Re: [netmod] Benjamin Kaduk's No Objection on draft-ietf-netmod-factory-default-14: (with COMMENT)

Benjamin Kaduk <kaduk@mit.edu> Fri, 24 April 2020 19:37 UTC

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Date: Fri, 24 Apr 2020 12:36:57 -0700
From: Benjamin Kaduk <kaduk@mit.edu>
To: Qin Wu <bill.wu@huawei.com>
Cc: The IESG <iesg@ietf.org>, "draft-ietf-netmod-factory-default@ietf.org" <draft-ietf-netmod-factory-default@ietf.org>, "netmod-chairs@ietf.org" <netmod-chairs@ietf.org>, "netmod@ietf.org" <netmod@ietf.org>, Kent Watsen <kent+ietf@watsen.net>
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Subject: Re: [netmod] Benjamin Kaduk's No Objection on draft-ietf-netmod-factory-default-14: (with COMMENT)
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On Thu, Apr 23, 2020 at 04:54:37AM +0000, Qin Wu wrote:
> Hi, Ben:
> Thanks for your valuable comments, see reply inline below.
> -----邮件原件-----
> 发件人: Benjamin Kaduk via Datatracker [mailto:noreply@ietf.org] 
> 发送时间: 2020年4月23日 9:39
> 收件人: The IESG <iesg@ietf.org>
> 抄送: draft-ietf-netmod-factory-default@ietf.org; netmod-chairs@ietf.org; netmod@ietf.org; Kent Watsen <kent+ietf@watsen.net>et>; kent+ietf@watsen.net
> 主题: Benjamin Kaduk's No Objection on draft-ietf-netmod-factory-default-14: (with COMMENT)
> 
> Benjamin Kaduk has entered the following ballot position for
> draft-ietf-netmod-factory-default-14: No Objection
> 
> When responding, please keep the subject line intact and reply to all email addresses included in the To and CC lines. (Feel free to cut this introductory paragraph, however.)
> 
> 
> Please refer to https://www.ietf.org/iesg/statement/discuss-criteria.html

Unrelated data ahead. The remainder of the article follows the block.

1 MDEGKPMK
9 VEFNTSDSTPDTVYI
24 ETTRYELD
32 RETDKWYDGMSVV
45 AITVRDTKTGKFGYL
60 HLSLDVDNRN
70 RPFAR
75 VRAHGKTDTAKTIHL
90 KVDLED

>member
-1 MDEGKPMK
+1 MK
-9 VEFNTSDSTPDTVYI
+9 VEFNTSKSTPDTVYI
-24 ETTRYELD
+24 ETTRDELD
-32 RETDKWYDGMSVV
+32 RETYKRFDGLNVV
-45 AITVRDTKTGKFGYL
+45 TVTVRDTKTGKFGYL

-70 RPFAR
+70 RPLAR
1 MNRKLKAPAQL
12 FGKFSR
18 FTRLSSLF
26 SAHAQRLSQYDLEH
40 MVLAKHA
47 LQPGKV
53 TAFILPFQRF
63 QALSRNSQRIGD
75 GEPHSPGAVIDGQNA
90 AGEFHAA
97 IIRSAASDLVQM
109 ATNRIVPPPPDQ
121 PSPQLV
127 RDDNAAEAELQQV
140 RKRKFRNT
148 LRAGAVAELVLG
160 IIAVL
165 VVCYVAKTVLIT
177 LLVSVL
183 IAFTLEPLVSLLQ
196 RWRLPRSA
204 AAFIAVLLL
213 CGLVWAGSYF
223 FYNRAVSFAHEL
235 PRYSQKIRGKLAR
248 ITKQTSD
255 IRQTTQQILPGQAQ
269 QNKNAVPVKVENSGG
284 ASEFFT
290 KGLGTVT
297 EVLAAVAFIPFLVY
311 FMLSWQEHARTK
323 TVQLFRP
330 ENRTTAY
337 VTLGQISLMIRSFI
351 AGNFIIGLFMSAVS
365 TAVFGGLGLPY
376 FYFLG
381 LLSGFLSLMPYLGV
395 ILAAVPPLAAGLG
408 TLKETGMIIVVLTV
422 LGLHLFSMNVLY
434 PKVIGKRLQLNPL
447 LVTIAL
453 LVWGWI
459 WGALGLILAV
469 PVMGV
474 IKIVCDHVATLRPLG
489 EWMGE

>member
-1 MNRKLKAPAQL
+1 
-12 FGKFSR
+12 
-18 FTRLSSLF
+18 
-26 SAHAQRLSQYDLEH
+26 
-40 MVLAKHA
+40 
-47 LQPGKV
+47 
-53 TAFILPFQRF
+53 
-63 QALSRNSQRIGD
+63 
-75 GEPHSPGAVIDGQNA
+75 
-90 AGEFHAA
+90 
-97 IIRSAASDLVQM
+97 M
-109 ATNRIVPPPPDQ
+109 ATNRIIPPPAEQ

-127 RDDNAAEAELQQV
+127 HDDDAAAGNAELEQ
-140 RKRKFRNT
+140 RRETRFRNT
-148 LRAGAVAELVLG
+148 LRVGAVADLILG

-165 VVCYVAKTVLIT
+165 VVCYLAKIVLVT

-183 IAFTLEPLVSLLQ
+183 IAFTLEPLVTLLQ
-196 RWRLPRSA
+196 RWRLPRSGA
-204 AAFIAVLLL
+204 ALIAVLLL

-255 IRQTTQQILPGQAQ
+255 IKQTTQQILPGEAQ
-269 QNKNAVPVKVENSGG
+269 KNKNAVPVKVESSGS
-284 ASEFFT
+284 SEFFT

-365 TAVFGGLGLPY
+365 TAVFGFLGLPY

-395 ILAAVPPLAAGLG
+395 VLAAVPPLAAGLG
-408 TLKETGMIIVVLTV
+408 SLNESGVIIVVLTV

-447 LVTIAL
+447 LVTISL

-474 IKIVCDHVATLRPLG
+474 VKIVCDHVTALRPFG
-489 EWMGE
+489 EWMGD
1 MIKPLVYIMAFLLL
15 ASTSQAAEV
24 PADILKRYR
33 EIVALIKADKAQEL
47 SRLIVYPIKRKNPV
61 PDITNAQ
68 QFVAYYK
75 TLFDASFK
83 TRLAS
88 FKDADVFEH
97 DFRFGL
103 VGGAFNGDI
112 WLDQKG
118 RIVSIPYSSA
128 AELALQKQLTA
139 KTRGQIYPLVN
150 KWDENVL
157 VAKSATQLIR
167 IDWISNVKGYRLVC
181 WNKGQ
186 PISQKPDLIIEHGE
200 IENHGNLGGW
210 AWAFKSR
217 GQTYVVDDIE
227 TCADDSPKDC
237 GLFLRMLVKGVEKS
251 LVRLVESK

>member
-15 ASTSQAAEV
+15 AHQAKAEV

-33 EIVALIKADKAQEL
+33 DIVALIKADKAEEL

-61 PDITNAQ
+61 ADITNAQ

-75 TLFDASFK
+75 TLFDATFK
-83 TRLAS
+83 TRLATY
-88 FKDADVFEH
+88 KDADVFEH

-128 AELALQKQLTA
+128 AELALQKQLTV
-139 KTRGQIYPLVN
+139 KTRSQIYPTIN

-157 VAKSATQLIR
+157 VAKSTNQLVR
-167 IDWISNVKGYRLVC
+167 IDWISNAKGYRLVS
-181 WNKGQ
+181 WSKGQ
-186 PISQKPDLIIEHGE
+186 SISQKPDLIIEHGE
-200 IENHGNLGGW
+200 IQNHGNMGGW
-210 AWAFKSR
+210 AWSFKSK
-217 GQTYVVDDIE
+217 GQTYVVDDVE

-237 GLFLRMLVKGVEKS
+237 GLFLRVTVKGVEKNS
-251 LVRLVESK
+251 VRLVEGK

> for more information about IESG DISCUSS and COMMENT positions.
> 
> 
> The document, along with other ballot positions, can be found here:
> https://datatracker.ietf.org/doc/draft-ietf-netmod-factory-default/
> 
> 
> 
> ----------------------------------------------------------------------
> COMMENT:
> ----------------------------------------------------------------------
> 
> While many of the secdir reviewer's complaints stem from the YANG security considerations boilerplate, it still seems like it would be worth some form of response to the review.
> 
> [Qin]: You are correct, we authors also bring up the discussion on sec-review comment on YANG security consideration boilerplate to netmod list. I have sent my response to the sec-review, 
> Thanks for kindly reminder.
> 
> Section 1
> 
>    This document defines a method to reset a server to its factory
>    default content.  The reset operation may be used, e.g., when the
>    existing configuration has major errors so re-starting the
>    configuration process from scratch is the best option.
> 
>    A "factory-reset" RPC is defined.  When resetting a device, all
>    previous configuration settings will be lost and replaced by the
>    factory default content.
> 
> nit: these two paragraphs talk about the same thing, but the next paragraph is a different thing.  It may be better to combine these two in to a single paragraph.
> [Qin]:The format of this section is to first introduce what method we proposed? And then introduce what this method look like, or two key components for this method, i.e., one new factory-reset RPC and one new factory datastore.

If the first pargaraph is trying to introduce everything, then it should
mention both the RPC and the datastore.  Right now, I only see it talking
about the RPC (well, the "reset operation"), and thus it does not seem like
a general introduction as opposed to an introduction specific to the RPC.

> I prefer to keep as it is. Maybe we could tweak the first paragraph a little bit as follows:
> "
>    This document defines a method to reset a server to its factory
>    default content.  This method may be used, e.g., when the
>    existing configuration has major errors so re-starting the
>    configuration process from scratch is the best option.
> "
>    A "factory-default" read-only datastore is defined, that contains the
>    data to replace the contents of implemented read-write conventional
>    configuration datastores at reset.  [...]
> 
> Can I suggest instead:
> 
> % A "factory-default" read-only datastore is defined, that reflects what the % conventional read-write datastores would be overwritten with in the case of % a factory-reset operation.